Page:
First, a backdrop, or rather one of the backdrops to this book, an abstract, literary one - not the context of daily institutionalised violence, minor hostilities, the need to be - in Coates' words - "twice as good".I never asked Tolstoy to write for me, a little colored girl in Lorain, Ohio.
Toni MorrisonWho is the Tolstoy of the Zulus? ... I'd be glad to read him.
Saul BellowTolstoy is the Tolstoy of the Zulus--unless you find a profit in fencing off universal properties of mankind into exclusive tribal ownership.
- Ralph Wiley
These voices are a part of the debate on, among others, universal vs. exclusive nature of human experience. Coates, who claims to be in Wiley's camp, writes for blacks and whites alike - unlike Morrison, if I understand her words following the quotation cited correctly - yet he communicates something a white person in America is neither brought up nor educated to understand:
They were utterly fearless. I did not understand it until I looked out on the street. That was where I saw white parents pushing double-wide strollers down gentrifying Harlem boulevards in T-shirts and jogging shorts. Or I saw them lost in conversation with each other, mother and father, while their sons commanded entire sidewalks with their tricycles. The galaxy belonged to them, and as terror was communicated to our children, I saw mastery communicated to theirs.
And now, Tolstoy himself:All happy families are alike; each unhappy family is unhappy in its own way.
It transpires that Tolstoy, after all, does not capture the universal properties of mankind; there is a particular kind of unhappiness, a burden, that black families and black people seem to share. The fear that someone will think you misstepped against the authority and you will end up shot. The fear your child will speak too loud, talk back to a police officer, refuse to turn down their music, mix with the wrong crowd - and will end up shot. The fear that you yourself will crack under the strain and will end up shot, raped, with your skull cracked against the wall.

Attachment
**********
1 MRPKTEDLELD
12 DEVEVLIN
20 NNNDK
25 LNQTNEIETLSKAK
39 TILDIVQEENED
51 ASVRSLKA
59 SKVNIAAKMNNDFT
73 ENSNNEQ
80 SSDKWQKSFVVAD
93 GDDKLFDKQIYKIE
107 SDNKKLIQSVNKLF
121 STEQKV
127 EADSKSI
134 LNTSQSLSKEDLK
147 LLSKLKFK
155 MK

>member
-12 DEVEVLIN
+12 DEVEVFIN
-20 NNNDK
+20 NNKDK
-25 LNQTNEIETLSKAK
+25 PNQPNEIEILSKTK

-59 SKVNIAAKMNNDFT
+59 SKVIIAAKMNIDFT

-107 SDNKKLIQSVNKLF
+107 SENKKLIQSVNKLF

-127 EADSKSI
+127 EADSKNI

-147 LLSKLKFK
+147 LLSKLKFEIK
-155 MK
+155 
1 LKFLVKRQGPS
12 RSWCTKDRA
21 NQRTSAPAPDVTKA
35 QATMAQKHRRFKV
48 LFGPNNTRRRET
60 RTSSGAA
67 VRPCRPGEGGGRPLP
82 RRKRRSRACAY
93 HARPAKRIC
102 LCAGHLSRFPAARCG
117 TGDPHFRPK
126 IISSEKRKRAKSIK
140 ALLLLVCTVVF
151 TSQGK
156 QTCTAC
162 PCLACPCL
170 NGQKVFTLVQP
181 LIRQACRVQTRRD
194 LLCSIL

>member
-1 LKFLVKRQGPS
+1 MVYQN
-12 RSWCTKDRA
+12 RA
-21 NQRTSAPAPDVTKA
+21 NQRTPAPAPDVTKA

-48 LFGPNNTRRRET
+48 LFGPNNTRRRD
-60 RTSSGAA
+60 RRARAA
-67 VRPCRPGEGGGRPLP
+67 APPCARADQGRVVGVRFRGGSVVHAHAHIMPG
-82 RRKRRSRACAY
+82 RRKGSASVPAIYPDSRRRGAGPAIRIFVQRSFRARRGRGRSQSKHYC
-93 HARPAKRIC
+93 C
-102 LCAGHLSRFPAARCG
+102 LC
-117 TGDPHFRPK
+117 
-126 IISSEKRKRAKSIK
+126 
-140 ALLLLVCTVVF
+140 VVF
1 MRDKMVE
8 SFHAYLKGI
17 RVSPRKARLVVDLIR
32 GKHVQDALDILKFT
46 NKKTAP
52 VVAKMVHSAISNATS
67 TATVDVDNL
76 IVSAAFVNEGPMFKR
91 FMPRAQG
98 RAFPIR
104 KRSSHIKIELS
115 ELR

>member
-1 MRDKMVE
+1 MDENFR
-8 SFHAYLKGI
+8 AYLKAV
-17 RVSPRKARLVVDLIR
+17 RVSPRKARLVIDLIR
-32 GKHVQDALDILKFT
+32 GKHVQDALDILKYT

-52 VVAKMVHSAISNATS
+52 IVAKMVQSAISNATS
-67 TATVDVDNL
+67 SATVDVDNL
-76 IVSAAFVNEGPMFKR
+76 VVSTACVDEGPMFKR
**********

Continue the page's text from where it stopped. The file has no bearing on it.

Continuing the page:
This is the mother of a student who was killed in a shady police operation:
She alluded to 12 Years a Slave. “There he was,” she said, speaking of Solomon Northup. “He had means. He had a family. He was living like a human being. And one racist act took him back. And the same is true of me. I spent years developing a career, acquiring assets, engaging responsibilities. And one racist act. It’s all it takes.
Coates describes the wearisome experience of growing up black in the States. The redlining and the daily expenditure of energy on navigating the streets of the redlined districts; the imperative need to walk in single file, work quietly, pack an extra number 2 pencil, make no mistake
at school; be always on guard, be twice as good, twice as patient as the whites are, to get the half of what they are getting.
It struck me that perhaps the defining feature of being drafted into the black race was the inescapable robbery of time, because the moments we spent readying the mask, or readying ourselves to accept half as much, could not be recovered. The robbery of time is not measured in lifespans but in moments. ... It is the raft of second chances for them, and twenty-three-hour days for us.
Coates' relief at escaping this for a while by a temporary move to Paris - a place where he was not a part of the equation, a place where, as he writes to his son, “[we] are not their niggers”, where he was not identified as black, but an American - was enormous, and reminded me of the relief felt by Helga Crane, the tragic mulatto heroine of [b:Quicksand|78257|Quicksand|Nella Larsen|https://d.gr-assets.com/books/1386924645s/78257.jpg|27633], when she exchanged yet another locality within the U.S. for Copenhagen – a place which didn’t know “the dreaded race question” because it did not know black race. (And yet, very soon, Helga discovers she is being paraded by her uncle and aunt in an attempt to move into the coveted artistic circles, an exotic human trophy.)
All in all, a very memorable read.